Curiously, the deals that have just been made in Pakistan and Iraq with their respective tribal elements seem very similar:
Pakistan's deal is with the Pushtun tribes in its Federally Administered Tribal Areas (but not with its Baluch tribes, as indicated earlier), and Iraq's is with the Arab Bedawin tribes of al-Anbar province. In both cases, the deal seems to entail the local tribes' agreeing to control "insurgents" (who are presumed to be outsiders and Arab). And it appears in both cases that the deal represents an admission by the respective governments that they are not getting control of the situation in those tribal areas. I have already expressed doubt that anything much will come of the deal in Pakistan. Juan Cole has similar doubts about the deal in Iraq:"Some tribes may develop feuds with some fundamentalists, but the likelihood of it amounting to much on a province-wide scale strikes me as low" (Informed Comment, 9/18/06).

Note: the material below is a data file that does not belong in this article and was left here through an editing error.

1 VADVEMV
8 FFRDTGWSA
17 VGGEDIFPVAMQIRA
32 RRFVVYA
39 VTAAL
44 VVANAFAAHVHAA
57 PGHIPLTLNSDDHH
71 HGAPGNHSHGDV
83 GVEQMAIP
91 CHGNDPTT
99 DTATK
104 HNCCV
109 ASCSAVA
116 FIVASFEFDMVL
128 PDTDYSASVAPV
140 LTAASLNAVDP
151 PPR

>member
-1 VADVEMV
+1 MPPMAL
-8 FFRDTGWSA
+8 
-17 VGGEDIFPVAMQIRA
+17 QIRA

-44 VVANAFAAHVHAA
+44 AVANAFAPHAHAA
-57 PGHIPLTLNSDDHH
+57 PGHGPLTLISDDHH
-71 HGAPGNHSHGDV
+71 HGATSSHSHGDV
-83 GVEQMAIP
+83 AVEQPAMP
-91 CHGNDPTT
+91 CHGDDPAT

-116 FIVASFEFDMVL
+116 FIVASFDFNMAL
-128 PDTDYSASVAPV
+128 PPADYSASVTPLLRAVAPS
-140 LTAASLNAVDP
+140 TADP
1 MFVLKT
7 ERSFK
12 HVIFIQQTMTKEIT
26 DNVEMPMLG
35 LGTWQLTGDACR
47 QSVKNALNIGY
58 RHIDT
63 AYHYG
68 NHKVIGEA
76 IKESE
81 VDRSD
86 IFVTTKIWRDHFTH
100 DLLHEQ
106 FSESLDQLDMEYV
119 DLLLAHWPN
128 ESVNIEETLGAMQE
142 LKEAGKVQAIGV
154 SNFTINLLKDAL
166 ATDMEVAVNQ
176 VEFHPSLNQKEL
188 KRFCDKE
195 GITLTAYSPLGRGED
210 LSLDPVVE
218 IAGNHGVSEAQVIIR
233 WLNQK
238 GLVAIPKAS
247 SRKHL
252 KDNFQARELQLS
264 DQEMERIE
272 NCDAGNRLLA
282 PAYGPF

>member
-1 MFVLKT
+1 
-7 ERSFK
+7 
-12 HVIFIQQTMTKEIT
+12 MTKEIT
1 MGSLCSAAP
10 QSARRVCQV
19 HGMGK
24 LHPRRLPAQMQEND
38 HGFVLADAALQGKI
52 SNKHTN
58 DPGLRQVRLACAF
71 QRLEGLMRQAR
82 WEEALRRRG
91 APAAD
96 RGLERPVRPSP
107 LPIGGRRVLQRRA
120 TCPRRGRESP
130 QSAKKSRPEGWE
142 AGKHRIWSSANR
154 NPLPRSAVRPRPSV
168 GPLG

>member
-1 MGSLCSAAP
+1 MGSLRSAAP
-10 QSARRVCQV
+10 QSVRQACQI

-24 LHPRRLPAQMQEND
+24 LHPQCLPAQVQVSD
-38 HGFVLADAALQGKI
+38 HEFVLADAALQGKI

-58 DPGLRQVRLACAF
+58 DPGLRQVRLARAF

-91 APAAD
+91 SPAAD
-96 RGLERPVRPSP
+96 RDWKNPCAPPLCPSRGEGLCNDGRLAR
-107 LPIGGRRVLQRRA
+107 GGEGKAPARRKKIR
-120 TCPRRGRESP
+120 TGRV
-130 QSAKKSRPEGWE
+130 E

Iraq Chiefs Vow to Fight al-Qaeda
Published: September 18, 2006 (BBC)
Iraqi tribal chiefs in the so-called Sunni Triangle have agreed to join forces to fight al-Qaeda, and have pleaded for US supplies of arms. One leader said tribes in the city of Ramadi had assembled 20,000 men "ready to purge the city of these infidels". Ramadi, in Anbar province, is one of the cities at the heart of the Sunni rebellion against US troops and Iraqis.
Pakistan 'Taleban' in Peace Deal
Published: September 5, 2006 (BBC)
Pakistan has signed a deal with pro-Taleban militants on the Afghan border aimed at ending years of unrest. The North Waziristan accord calls on tribesmen to expel foreign militants and end cross-border attacks in return for a reduced military presence.